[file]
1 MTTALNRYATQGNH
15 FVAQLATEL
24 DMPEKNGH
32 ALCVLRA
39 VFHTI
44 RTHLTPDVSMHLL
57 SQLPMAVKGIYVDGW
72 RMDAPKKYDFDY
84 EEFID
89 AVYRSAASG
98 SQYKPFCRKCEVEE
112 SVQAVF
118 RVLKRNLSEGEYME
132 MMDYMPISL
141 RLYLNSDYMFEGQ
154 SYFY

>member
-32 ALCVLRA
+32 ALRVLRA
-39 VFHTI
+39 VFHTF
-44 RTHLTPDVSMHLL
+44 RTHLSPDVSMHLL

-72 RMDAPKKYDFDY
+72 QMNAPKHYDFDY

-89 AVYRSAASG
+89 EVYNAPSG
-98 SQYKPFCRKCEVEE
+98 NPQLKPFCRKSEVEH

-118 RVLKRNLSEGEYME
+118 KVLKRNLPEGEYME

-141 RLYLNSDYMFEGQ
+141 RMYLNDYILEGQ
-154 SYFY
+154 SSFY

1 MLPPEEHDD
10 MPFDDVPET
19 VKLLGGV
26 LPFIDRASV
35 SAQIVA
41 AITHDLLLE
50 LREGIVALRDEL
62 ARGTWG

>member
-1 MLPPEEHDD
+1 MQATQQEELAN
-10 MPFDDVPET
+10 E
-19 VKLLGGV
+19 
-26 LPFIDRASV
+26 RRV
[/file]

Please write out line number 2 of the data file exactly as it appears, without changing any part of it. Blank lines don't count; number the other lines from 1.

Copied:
15 FVAQLATEL